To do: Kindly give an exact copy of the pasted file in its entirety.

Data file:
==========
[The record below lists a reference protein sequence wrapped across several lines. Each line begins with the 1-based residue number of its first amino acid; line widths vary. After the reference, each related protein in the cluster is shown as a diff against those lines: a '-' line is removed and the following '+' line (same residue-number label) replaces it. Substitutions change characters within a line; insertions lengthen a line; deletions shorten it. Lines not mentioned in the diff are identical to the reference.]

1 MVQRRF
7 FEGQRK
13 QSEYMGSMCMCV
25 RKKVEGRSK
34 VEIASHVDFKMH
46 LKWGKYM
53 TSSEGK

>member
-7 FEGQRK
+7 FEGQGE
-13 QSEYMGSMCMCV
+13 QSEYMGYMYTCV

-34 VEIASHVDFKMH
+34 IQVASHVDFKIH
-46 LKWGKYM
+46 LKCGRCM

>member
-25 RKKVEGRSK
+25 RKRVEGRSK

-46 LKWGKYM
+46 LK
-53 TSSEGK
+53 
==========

[The record below lists a reference protein sequence wrapped across several lines. Each line begins with the 1-based residue number of its first amino acid; line widths vary. After the reference, each related protein in the cluster is shown as a diff against those lines: a '-' line is removed and the following '+' line (same residue-number label) replaces it. Substitutions change characters within a line; insertions lengthen a line; deletions shorten it. Lines not mentioned in the diff are identical to the reference.]

1 MVQRRF
7 FEGQRK
13 QSEYMGSMCMCV
25 RKKVEGRSK
34 VEIASHVDFKMH
46 LKWGKYM
53 TSSEGK

>member
-7 FEGQRK
+7 FEGQGE
-13 QSEYMGSMCMCV
+13 QSEYMGYMYTCV

-34 VEIASHVDFKMH
+34 IQVASHVDFKIH
-46 LKWGKYM
+46 LKCGRCM

>member
-25 RKKVEGRSK
+25 RKRVEGRSK

-46 LKWGKYM
+46 LK
-53 TSSEGK
+53 